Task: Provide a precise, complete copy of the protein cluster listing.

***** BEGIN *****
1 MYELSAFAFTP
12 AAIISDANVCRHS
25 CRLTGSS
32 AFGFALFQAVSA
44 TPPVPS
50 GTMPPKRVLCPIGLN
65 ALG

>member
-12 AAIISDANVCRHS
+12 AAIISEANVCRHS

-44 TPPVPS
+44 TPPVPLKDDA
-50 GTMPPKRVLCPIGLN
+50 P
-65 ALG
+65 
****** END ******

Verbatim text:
1 MYELSAFAFTP
12 AAIISDANVCRHS
25 CRLTGSS
32 AFGFALFQAVSA
44 TPPVPS
50 GTMPPKRVLCPIGLN
65 ALG

>member
-12 AAIISDANVCRHS
+12 AAIISEANVCRHS

-44 TPPVPS
+44 TPPVPLKDDA
-50 GTMPPKRVLCPIGLN
+50 P
-65 ALG
+65 